Israel does not know,
my people do not understand. Isaiah 1:3
Reflecting this morning on Isaiah, I am struck by their innocent intentions versus the massive consequences.
Most of the sins we commit are not conscious. It’s natural to live in a mental environment of good intentions, protected from self-awareness within walls of soft but impenetrable emotional benevolence.
The Lord said, for example, “You are robbing me” (Malachi 3:9). Israel did not respond, “Busted! We didn’t think you’d notice.” They honestly said, “How have we robbed you?” They may have felt misunderstood. So God explained, and showed them a new path of blessing.
Christ said to his church in Laodicea, “You say, I am rich, . . . not realizing that you are wretched . . . .” (Revelation 3:17). Then he counseled them to do new business with him, “so that you may see” (Revelation 3:18). Their loss would be the comforting illusion of okayness, but their gain would be his living presence (Revelation 3:20).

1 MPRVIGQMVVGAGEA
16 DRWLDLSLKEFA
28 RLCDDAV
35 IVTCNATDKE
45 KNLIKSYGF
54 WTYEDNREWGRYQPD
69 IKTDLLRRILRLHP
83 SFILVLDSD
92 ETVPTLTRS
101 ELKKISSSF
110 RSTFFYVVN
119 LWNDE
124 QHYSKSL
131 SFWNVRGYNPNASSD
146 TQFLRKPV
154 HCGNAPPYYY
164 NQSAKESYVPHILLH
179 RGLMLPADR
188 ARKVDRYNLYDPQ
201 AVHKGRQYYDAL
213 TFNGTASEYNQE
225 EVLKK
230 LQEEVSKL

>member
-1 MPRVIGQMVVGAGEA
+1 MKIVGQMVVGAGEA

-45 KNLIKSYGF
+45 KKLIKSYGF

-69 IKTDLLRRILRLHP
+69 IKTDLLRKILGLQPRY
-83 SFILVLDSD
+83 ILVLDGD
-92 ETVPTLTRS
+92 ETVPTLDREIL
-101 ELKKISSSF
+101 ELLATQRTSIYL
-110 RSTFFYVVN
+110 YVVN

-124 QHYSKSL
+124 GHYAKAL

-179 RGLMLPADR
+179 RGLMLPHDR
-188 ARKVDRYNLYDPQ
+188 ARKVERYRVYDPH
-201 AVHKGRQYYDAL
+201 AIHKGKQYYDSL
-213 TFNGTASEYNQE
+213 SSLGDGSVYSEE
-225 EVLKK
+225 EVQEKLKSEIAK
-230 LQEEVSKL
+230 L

When Jesus wept over Jerusalem (he wept, he didn’t rage), he said, “Would that you, even you, had known on this day the things that make for peace!” (Luke 19:42). They weren’t consciously pushing away the shalom of God. They just had a full to-do list that day, and if Jesus had to be dealt with at all – their incomprehension made a snap judgment, and they missed their historic opportunity. The Lord said, “You did not know the time of your visitation” (Luke 19:44).
To miss our time of visitation, it is not necessary that we consciously defy Christ. Just not knowing, if at heart we do not want to know, is defiance enough. We cannot change what we cannot see. But we can place ourselves under the light of God’s Word, especially the book of Acts where biblical Christianity is so clearly displayed, and ask the Lord to show us ourselves in our real condition and show us himself in his all-sufficiency and tell us what he wants us to do next.
I believe the Lord would be pleased and would visit us wonderfully.